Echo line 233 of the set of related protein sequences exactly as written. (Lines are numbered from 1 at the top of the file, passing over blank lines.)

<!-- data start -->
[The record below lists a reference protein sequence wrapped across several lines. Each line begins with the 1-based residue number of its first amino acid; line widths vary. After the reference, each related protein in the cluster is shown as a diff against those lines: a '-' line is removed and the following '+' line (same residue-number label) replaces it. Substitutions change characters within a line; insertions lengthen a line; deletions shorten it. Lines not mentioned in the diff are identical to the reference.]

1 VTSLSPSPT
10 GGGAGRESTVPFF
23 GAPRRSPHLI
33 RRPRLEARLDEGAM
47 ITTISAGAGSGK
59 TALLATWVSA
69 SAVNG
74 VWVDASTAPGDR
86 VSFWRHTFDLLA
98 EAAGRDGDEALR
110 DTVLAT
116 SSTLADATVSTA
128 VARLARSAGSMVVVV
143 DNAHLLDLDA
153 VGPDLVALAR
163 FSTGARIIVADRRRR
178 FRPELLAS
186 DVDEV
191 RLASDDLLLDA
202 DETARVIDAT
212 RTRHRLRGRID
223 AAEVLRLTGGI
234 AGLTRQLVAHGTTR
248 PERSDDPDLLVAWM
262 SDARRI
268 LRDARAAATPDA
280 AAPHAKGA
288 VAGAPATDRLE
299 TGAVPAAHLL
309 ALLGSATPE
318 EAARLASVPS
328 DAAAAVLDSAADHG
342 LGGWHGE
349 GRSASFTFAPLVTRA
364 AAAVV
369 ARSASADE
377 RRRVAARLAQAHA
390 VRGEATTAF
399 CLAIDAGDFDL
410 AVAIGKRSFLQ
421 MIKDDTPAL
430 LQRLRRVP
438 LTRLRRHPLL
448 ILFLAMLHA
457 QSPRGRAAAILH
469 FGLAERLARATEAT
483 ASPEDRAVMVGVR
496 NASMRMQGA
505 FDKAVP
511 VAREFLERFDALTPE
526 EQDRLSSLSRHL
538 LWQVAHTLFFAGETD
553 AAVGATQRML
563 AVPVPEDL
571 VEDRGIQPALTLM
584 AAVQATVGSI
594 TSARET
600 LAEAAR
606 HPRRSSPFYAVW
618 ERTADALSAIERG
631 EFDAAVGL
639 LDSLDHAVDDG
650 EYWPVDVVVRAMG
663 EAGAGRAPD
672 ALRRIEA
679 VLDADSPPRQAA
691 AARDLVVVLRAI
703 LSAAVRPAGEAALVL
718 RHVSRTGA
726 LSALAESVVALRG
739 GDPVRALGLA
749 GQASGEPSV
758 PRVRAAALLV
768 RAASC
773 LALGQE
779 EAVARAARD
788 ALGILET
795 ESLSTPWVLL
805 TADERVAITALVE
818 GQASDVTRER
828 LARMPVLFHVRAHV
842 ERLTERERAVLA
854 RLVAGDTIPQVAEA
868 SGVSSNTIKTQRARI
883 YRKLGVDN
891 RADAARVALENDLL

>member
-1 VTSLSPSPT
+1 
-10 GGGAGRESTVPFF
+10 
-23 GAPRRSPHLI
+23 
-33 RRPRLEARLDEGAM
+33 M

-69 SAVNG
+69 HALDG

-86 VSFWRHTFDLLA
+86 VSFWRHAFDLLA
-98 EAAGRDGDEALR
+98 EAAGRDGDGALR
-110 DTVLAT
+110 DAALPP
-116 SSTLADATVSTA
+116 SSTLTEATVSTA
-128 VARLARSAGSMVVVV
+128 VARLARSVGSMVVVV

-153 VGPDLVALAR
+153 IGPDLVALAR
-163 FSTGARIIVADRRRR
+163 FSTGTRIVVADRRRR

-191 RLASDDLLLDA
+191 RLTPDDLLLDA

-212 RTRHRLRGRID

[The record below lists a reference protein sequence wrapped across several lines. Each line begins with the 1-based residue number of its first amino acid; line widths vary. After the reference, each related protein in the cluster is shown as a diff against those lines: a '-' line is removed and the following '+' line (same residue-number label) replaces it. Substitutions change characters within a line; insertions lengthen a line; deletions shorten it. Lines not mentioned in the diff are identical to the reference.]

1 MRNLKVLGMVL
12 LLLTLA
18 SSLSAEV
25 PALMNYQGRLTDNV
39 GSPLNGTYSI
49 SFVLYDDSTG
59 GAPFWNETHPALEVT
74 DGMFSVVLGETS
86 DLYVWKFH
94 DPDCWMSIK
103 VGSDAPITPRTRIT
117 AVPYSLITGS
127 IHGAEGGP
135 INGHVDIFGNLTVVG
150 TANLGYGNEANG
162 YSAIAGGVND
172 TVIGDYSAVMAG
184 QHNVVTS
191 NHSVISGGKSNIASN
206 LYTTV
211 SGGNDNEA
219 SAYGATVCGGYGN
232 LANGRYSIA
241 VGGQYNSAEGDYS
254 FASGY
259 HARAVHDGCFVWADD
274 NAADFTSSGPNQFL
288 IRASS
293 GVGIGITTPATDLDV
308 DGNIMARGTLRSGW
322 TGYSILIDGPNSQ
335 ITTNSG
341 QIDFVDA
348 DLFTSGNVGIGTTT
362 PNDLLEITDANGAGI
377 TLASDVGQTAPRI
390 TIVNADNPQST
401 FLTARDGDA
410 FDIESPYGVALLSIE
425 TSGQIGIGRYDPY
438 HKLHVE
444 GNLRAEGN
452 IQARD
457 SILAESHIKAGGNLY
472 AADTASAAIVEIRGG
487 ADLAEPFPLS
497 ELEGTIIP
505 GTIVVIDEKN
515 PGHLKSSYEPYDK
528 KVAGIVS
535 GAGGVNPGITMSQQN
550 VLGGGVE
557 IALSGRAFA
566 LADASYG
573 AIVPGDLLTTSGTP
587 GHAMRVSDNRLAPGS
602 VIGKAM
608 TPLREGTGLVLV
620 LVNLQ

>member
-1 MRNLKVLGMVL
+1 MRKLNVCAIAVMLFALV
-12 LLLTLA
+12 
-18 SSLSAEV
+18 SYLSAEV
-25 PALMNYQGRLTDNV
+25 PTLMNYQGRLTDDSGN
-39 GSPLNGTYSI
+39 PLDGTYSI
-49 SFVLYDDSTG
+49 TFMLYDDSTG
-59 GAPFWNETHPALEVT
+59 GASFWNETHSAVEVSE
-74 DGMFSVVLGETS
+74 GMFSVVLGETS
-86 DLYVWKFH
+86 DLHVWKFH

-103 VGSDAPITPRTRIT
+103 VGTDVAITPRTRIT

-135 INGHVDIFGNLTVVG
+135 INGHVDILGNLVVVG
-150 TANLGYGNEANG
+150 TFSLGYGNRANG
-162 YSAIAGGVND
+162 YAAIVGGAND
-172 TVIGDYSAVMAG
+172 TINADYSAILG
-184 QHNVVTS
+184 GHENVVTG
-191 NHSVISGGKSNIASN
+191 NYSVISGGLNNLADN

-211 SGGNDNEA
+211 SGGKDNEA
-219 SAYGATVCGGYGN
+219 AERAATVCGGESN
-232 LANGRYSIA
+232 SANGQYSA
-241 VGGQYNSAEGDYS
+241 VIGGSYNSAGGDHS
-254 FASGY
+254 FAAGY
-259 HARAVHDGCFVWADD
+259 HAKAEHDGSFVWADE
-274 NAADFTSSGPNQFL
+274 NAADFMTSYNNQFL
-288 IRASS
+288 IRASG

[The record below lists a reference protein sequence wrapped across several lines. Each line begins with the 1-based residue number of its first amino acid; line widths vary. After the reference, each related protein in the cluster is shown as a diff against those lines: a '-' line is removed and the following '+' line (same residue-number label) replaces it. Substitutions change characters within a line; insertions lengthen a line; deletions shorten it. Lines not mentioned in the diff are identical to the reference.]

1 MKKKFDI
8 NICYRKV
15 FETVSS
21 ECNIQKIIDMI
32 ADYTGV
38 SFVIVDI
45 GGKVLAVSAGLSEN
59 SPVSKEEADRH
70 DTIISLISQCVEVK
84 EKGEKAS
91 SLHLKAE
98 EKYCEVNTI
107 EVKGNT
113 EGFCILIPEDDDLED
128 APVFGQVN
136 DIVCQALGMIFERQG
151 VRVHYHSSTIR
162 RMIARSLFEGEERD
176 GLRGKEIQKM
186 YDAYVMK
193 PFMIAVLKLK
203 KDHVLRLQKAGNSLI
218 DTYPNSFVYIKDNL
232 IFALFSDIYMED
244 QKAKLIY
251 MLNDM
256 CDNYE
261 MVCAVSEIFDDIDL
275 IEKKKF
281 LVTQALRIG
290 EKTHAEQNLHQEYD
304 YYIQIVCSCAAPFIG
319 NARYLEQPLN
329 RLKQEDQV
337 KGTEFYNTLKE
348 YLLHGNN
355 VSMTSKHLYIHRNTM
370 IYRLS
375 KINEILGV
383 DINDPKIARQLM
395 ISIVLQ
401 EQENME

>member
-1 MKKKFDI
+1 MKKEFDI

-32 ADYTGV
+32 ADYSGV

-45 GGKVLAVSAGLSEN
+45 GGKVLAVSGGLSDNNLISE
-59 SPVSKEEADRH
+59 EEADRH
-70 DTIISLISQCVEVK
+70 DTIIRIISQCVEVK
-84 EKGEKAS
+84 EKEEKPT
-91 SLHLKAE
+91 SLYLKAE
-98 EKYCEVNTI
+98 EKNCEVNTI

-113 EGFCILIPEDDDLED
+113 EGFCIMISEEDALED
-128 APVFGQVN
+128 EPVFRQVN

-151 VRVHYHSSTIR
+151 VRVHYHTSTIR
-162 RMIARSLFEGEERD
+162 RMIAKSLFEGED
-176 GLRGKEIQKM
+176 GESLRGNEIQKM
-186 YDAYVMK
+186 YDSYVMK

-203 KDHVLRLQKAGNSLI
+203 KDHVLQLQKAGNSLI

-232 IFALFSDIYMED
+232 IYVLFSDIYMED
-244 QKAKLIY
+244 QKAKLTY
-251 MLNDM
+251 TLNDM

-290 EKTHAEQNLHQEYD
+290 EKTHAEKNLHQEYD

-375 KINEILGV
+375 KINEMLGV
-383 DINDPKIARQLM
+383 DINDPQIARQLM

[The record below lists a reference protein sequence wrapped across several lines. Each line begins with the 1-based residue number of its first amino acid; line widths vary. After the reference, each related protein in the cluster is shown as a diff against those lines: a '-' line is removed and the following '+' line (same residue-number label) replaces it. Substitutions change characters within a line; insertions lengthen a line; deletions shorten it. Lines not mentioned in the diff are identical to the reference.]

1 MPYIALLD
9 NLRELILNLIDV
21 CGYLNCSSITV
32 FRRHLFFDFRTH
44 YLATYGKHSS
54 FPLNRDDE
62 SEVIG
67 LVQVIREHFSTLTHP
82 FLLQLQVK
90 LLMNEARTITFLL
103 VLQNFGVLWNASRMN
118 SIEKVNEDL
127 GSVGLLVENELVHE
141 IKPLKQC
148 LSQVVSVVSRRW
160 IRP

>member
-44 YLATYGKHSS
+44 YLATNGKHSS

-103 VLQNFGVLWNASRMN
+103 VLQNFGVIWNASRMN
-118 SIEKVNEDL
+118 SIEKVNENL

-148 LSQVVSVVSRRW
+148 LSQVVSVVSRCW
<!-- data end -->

59 SPVSKEEADRH